To round out this guide, we will go over seven bonus tips to help you win as much as possible when facing a limp.
Tip #1: Raise to 3bb+1bb per limper when playing online, and 4bb+1bb per limper when playing live
These sizings have proven over time to be the best. They are big enough to discourage players behind from cold calling, given bad pot odds, but small enough for the limper to call happily.
You should, however, be prepared to make adjustments that will maximize value against the weaker players.
For example, if you are playing a live game and the limpers seem to snap-call your 5bb raise, you should try 6bb, then 7bb, etc., until those players start folding. At that point, you should revert to the previous size.
This adjustment allows you to see the flop with the stronger range in the biggest pot possible.
Tip #2: When the limper has 40 big blinds or less, don’t iso-raise with small pocket pairs
Iso-raising with small pocket pairs is usually the right play, given the small investment made to potentially win an entire stack against a recreational player.
Things change when you isolate a short stack player.
Instead of playing a pot with a stack-to-pot ratio (SPR) of around 8–12, where you can basically win your preflop investment 15–30 times over, you will be involved in a pot with an SPR of 5 or less. This type of investment is very good if you hold hands that can make strong top pairs often. But is a very unlucrative spot with hands that need good implied odds, like small pocket pairs, which will very often become middle pairs at best on the flop.
You can usually just limp behind with these small pocket pairs, but consider folding when there are many aggressive players behind.
Tip #3: Iso-raise with a tighter range from the blinds
Playing out of position (OOP) is never easy. Even the GTO solutions are made up of very mixed frequencies, which are unattainable for mere humans. For this reason it is best to keep your range tighter when playing from OOP.
There are a lot of hands with marginal EV that can only be realized when playing perfectly against your opponent.
This is also true of iso-raising. You are usually up against a very unpredictable, calling station type of player. Bluffing is thus profitable less often, and so you will want to use hands that flop either strong draws or strong top pairs.
Remember: When OOP, tight is right.
Tip #4: When your opponent limp-3-bets, assume she has a strong range
If you’ve played live poker long enough, then I’m sure you’ve seen players who try to limp-3-bet while holding the Aces/Kings/Queens.
This also happens online. When players limp, it’s usually either because they think their hand is not strong enough to raise, or they are trying to trap with a premium hand such as AQ+, JJ+. You will occasionally find a rando-bluff in there, but most of the time it’s a very strong hand, and you should adjust your play accordingly.
The hands that play best against this type of range are strong suited broadway hands, AQ offsuit, and pocket pairs. Be careful, though, when the board comes Axx or Qxx, your opponent triple barrels, and you hold top pair––players don’t normally bluff enough in those spots.
Tip #5: Value bet thinner, especially on the flop and turn
Since recreational players who limp are also usually calling stations, they will be willing to pay a lot more than a solid player would to try to hit a draw.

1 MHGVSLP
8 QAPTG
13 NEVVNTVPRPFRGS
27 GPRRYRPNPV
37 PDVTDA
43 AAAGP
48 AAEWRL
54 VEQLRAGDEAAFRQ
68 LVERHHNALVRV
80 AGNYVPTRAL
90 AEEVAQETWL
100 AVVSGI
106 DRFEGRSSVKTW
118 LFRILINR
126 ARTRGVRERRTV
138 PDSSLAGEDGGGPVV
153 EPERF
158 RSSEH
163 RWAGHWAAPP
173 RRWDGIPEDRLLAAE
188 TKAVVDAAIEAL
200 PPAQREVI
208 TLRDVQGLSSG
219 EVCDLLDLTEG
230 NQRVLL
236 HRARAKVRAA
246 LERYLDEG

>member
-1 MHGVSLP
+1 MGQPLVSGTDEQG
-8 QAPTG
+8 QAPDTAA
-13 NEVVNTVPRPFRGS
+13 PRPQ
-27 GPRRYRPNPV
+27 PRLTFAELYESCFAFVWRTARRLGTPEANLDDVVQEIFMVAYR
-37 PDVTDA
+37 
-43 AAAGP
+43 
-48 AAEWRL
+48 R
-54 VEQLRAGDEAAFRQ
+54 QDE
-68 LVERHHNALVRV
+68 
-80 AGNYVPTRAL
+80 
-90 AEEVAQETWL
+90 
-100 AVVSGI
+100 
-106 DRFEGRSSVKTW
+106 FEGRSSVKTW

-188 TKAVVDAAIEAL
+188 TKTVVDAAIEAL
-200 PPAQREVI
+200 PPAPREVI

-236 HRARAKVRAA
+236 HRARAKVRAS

They lack the fundamental concept of pot odds and overvalue their implied odds, which makes them likely to call big bets with very weak hands hoping to catch a straight, a flush, a set, or some random two-pair.
Going for much thinner value than you normally would is thus a very profitable adjustment to make on the flop and turn.
Tip #6: Play a one-and-done strategy with your bluffs on the flop
As a stated previously, recreational players tend to have inelastic calling ranges on the flop. The same is true for the turn. The only difference is they tend to have many more folds on the flop than on the turn.
This happens because they go to the flop with a wide and weak range, which misses much of the time; while the range they will go to the turn with is a much more pair- or draw-based, and very infrequent includes air type hands.
For this reason you should usually be wary of bluffing on the turn, and instead try a ‘one-and-done’ strategy on the flop. You should, however, make sure you capitalize on the fact that recreational players fold more than they should on scare cards.
Tip #7: Fold more against raises after you c-bet
Players who limp preflop will tend to play passively in general, and they love calling with their draws. Even when the board is dry and disconnected, remember that these players play a lot more hands than you would––even random offsuit ones.
This means they can have more random two pairs than you might expect. For this reason, you should play tighter than normal when they raise your c-bet.
Like with every situation in poker, there are a lot of nuances that come into play when trying to decide on the best line of action vs. a limper. You will need to really apply your logic to each situation and try to be as realistic as possible in determining how your opponent will react to different bet sizes and then calculate what is your best course of action.
Remember, the very exploitative advice in this article — particularly about tailoring your bet sizes — is meant to be used against weak, unaware players. Using such strategies against decent opponents may lead to you getting exploited if/when they figure out what you’re doing.
Hopefully you feel more comfortable playing against limpers after reading this article. If you have any questions or feedback please leave a comment section down below!
Want more? Here’s the article I recommend reading next: How to Adjust Your Strategy in Splashy Live Games.
Til’ next time, good luck, grinders!